The action “deemed necessary” can be almost anything and is something that is left up to the “discretion” of each member state. And “will assist” should not be construed to mean that the U.S. will carry the “bulk of the burden” of the military action as was done in “WWII and the Cold War.”

Consider this for example. The“front line” NATO states are in Europe. Why then doesn’t the “wealthy” European powerhouses of Germany and France take the lead in “defending” them by stationing a serious “military presence” of their own there instead of expecting “distant” America to do it?

So that brings us to “how” the NATO treaty is likely to be “interpreted.”

It should be “obvious” that it makes a world of difference if Donald Trump, Rand Paul, or Ted Cruz is president as“opposed” to a globalist in the mold of John McCain, Hillary Clinton or any of the rest of the “run-of-the-mill” establishment politicians eyeing the high office.

It is likely that the former group would be “constrained” in the call to war and would likely “comply” with the Constitution by seeking a formal “congressional declaration.”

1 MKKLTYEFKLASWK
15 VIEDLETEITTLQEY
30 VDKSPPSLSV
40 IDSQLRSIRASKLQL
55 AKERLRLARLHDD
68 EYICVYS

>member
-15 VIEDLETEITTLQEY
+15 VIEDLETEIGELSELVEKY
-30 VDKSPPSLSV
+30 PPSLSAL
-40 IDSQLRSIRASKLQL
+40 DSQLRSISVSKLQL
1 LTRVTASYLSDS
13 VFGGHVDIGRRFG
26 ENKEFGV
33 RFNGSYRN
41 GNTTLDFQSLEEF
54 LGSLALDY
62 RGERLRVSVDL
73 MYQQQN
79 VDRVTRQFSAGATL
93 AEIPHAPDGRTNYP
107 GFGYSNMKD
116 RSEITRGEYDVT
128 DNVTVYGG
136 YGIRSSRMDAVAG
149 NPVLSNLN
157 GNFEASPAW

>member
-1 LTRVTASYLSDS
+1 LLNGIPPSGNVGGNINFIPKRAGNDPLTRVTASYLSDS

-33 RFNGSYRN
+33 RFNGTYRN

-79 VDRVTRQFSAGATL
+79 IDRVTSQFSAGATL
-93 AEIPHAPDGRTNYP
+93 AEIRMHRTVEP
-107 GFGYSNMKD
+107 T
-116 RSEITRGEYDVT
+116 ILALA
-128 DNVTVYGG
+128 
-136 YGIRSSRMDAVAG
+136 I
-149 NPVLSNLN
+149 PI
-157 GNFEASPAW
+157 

As for Sen. McCain and his fellow “globalists,” many of them can be expected to “jump” at any pretext to “march off” to go to war.

To many observers, it seems that the “likelihood” of Russia commencing outright “hostilities” in Europe is extremely “low,” the Ukraine notwithstanding.

So maybe it’s best to follow the “old” adage that the best time to “fix a leaky roof” is not when it’s “raining” but when the sun is “shining.”

This means we should have a “national” discussion clarifying our “commitment” to NATO.

Both as a “candidate and now as president,” Donald Trump has started the “ball rolling.” But more needs to follow.

For example, some of the “questions” for the American people to “decide” on includes:

Is it really in America’s interest to continue to carry over 70 percent of the financial burden of NATO?

Is our national security truly enhanced by promising our full military support to defend states like Albania, Bulgaria, Croatia, Estonia, Lithuania, Montenegro and the like?

Are we really serious about defending Islamic Turkey and if so, why?

Is it wise to station U.S. troops in front line NATO states whose presence serve more as a trip wire than anything else?

Many “benefits” would flow if questions like there were “openly” debated about NATO.

First, the American public would be “enlightened” as to just what the post-Cold War “foreign affairs” establishment wants “to commit us” to in Europe.

Second, “airing” the issue can only help constrain the “overreaching” ambitions of the pro-NATO coalition, especially as it pertains to “Article V.”

Also, it would soon “dawn” on the Europeans that America’s commitment to “defend” them is not “unlimited” as they now “imagine” it to be.

Rather, the U.S. will “assist” Europe in fighting off “aggression” but we will not “do it for them.”

All this would be “healthy” developments.

Trump believes in NATO’s Article 5
Trump publicly commits to NATO mutual-defense provision
Are We Near the End of NATO?
TIME TO CLOSE SHOP?